Performance issues, security vulnerabilities and problems resulting from updates top the list of challenges facing businesses using WordPress.
The stats come from a survey conducted by Pagely, a managed WordPress hosting platform.
The 2018 Edition of “The Biggest WordPress Headaches” survey looks at some very specific issues affecting how the WordPress platform operates.
WordPress currently powers more than 30 percent of the top 10 million sites on the internet, and 30 percent of all sites. And as more people and organizations use it, they are pointing out issues they have with the platform.
For small businesses, the top three pain points the survey highlights are critically important to ensure a website is up and running at all times.
In the survey, Pagely asked specialty dev agencies, bloggers, enterprise tech leads and CEOs to share some of the headaches they face when managing and hosting their WordPress sites.
The Biggest WordPress Problems
Specifically, 52 percent of respondents said performance issues were the biggest headaches when operating a WordPress site. Meanwhile, 41 percent believe security is the greatest challenge and 35 percent worry about the impact updates may have on their sites.
The three issues are related to keeping a site in top form. If there are problems with the performance, security and updates, there is a good chance your site won’t be performing at optimal levels.
Headaches of Hosting
A WordPress site can be hosted by a provider or self-hosted. For respondents who chose a provider to host their sites, 30 percent said cost was the greatest issue. By comparison, 25 percent said support was the greatest issue, 19 percent complained about security issues and 18 percent found uptime the biggest challenge.
Among respondents who chose self-hosting 50 percent said security monitoring was the biggest challenge, with 47 percent saying updating and improving their site was the biggest issue. Another 39 percent claimed not having 24/7 service as the biggest problem, and 29 percent said staff productivity issues were most difficult to handle.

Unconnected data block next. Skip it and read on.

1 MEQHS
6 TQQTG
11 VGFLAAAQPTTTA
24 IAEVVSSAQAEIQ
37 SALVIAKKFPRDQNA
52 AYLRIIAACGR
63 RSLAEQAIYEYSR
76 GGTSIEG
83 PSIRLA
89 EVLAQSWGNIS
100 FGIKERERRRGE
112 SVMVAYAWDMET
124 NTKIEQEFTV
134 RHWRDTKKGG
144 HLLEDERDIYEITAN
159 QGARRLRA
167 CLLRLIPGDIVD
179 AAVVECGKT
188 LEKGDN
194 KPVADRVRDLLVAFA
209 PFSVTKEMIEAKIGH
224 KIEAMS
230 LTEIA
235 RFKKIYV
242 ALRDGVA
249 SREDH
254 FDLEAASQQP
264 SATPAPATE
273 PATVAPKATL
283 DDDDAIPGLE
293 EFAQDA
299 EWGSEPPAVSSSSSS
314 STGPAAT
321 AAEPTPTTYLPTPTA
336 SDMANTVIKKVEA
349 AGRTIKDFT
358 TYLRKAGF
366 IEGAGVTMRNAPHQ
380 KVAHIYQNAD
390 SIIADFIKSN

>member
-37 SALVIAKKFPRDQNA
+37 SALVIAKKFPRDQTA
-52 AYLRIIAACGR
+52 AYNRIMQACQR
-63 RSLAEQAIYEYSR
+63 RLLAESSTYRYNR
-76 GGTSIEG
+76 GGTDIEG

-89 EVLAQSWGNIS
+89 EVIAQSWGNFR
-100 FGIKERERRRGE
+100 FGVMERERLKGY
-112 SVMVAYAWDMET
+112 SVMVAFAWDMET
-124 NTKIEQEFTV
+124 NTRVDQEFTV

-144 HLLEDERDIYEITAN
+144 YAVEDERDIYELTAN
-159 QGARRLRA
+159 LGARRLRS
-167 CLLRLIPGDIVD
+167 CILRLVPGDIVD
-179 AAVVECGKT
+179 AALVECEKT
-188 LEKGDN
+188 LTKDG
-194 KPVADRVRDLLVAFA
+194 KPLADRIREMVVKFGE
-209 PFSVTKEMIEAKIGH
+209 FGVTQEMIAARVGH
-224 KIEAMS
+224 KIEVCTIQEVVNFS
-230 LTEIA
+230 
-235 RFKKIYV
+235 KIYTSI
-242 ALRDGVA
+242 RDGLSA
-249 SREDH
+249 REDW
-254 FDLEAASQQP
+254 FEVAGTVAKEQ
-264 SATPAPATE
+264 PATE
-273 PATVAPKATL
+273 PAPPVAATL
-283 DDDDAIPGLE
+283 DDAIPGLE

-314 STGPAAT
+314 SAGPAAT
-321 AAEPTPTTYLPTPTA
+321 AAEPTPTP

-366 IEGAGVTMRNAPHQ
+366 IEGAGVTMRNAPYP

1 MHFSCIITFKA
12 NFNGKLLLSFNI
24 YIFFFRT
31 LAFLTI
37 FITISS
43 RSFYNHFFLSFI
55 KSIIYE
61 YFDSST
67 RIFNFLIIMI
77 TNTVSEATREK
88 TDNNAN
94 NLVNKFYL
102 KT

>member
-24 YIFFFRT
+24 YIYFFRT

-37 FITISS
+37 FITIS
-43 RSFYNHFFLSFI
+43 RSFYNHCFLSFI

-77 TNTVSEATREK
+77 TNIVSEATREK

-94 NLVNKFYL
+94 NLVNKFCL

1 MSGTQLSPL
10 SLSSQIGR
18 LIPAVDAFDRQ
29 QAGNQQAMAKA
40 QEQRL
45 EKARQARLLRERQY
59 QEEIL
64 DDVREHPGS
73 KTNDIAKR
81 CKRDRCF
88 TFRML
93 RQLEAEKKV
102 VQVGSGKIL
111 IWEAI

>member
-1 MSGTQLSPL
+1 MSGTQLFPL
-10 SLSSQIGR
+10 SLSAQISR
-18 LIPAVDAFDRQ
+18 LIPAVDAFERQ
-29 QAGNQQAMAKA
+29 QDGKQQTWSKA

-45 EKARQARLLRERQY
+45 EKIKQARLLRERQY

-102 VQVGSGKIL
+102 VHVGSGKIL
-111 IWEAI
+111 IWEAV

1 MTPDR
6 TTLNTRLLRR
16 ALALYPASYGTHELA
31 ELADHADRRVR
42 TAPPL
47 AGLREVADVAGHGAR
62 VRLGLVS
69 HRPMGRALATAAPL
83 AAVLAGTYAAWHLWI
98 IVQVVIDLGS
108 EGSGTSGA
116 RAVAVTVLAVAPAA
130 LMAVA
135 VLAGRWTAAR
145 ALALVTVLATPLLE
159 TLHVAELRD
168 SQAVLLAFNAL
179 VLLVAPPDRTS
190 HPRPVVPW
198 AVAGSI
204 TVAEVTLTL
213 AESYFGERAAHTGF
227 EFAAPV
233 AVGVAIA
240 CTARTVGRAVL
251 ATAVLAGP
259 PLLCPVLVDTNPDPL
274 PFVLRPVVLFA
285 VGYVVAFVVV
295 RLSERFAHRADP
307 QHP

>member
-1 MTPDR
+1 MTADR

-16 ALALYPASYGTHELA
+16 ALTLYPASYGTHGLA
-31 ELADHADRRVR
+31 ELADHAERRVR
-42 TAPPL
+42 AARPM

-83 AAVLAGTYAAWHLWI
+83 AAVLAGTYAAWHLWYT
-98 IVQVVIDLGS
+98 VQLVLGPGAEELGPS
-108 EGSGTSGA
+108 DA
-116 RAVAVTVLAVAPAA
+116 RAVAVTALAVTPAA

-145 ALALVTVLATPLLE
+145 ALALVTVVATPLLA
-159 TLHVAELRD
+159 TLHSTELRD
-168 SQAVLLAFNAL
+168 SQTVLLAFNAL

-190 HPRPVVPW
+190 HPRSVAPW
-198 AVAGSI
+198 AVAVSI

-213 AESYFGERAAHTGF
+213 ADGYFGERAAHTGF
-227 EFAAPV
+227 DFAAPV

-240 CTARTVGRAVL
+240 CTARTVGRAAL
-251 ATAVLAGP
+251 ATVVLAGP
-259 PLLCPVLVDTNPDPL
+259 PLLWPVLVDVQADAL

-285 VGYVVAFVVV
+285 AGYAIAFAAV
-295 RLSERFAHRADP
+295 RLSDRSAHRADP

You can take a look at the infographic for the rest of the data from the survey.
I’ve been using WordPress for about 8 years and while I’ve experienced a few problems along the way, they stemmed more from my learning process (like managing plug-ins) than any problem with the platform. I regularly tweak the look and content on my site and so far haven’t any problems with the updates.
The one issue I do have is the hosting company, but I don’t consider that to be the fault of WordPress. The first company I used was unreliable all around and when my blog traffic grew faster than anticipated (yea!) that created even more problems. So I switched to a company that is supposed to be THE definitive host for WordPress sites and there is no question that the performance is solid. However, it is expensive and the customer service is horrible and that has caused me more stress than anything else to do with managing my blog.
WordPress is an outstanding platform, and there is a reason one-third of sites use it for their digital presence. It has a great third-party marketplace and an even greater community. If you get the right hosting you really can’t go wrong with WordPress.
Security can be an issue as well as downtime. You’ll never know how much downtime can impact your site until it happens to you.